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6. Flam

7. St. Petersburg

The port of St. Petersburg is the largest port in northwest Russia. Cruise ships are moored in the port of the Sea Facade, on Vasilievsky Island, about a 15-minute drive from the center. Here you can find an almost endless list of palaces, museums and galleries. The streets of the historic center are beautiful and the squares are richly decorated.

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7. St. Petersburg

8. Helsinki

The capital of Finland is located on a peninsula in a beautiful bay in the south of the country. It is known as a city of islands and green parks. Many islands can be reached by regular ferries. This is a great opportunity to relax on the beach, in the shade of the trees or in local restaurants. Despite the close connection with nature, Helsinki combines all the best of Finland, especially culture, interesting local architecture, shopping and gastronomy.

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8. Helsinki

9. Valletta

Valletta, the capital of Malta, is known mainly for its palaces, museums and especially its magnificent churches. The historic center is listed by UNESCO as one of the most historic areas in the world. You can enjoy the unique atmosphere of Valletta in the lively harbor with a beautiful view.

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9. Valletta

10. Palma de Mallorca

Palma de Mallorca is located on both sides of Palma Bay and, in addition to the bustling port, boasts a beautiful waterfront and five beaches within easy reach. The port area is home to the city’s most famous landmark, the huge Gothic cathedral known as Palma Cathedral. It is worth watching the play of rays streaming through the colored glass mosaics of the windows.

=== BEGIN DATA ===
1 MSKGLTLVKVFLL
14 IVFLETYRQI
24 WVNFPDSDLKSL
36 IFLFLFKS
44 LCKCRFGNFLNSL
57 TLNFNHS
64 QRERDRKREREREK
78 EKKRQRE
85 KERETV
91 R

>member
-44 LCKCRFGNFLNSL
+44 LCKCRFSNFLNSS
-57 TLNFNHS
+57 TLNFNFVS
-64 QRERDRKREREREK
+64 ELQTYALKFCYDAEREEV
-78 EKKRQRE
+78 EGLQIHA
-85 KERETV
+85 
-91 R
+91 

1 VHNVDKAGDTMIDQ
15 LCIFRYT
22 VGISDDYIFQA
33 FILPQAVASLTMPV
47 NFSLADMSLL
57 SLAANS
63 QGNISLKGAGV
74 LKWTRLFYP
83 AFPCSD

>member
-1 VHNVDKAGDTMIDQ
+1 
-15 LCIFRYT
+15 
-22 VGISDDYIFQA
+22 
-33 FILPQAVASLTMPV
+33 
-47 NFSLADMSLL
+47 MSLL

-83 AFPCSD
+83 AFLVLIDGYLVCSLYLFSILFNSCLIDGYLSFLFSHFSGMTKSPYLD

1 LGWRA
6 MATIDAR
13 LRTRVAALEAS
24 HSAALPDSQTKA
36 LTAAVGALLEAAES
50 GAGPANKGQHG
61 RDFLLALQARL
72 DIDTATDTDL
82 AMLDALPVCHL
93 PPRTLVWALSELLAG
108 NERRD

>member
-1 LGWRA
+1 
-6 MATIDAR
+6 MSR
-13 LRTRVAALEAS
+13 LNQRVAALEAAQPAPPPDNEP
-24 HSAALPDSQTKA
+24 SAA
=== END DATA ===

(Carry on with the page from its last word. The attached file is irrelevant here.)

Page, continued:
Magical thirteen magical European Ports - Photo 11

10. Palma Mallorca

11. Kotor

Kotor is a famous port city on the Adriatic Sea in Montenegro, which attracts primarily because of its location deep in the bay. The medieval town has narrow streets going uphill. Among the monuments of the city are several Romanesque churches. The streets are decorated with aristocratic houses and palaces.

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11. Kotor

12. Dubrovnik

This ancient fortified city is often compared to Venice, but instead of canals you will find impressive narrow cobbled streets. The busiest place is in the center, in the pedestrian zone, along which there are restaurants and cafes.

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12. Dubrovnik

13. Mykonos

The charm of Mykonos lies in the white houses, narrow winding streets and windmills. You can enrich your walk through the town by visiting archaeological sites and folklore museums. There are fashionable boutiques and stores, and you can also relax a bit on the terraces of cafes with beautiful views.

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13. Mykonos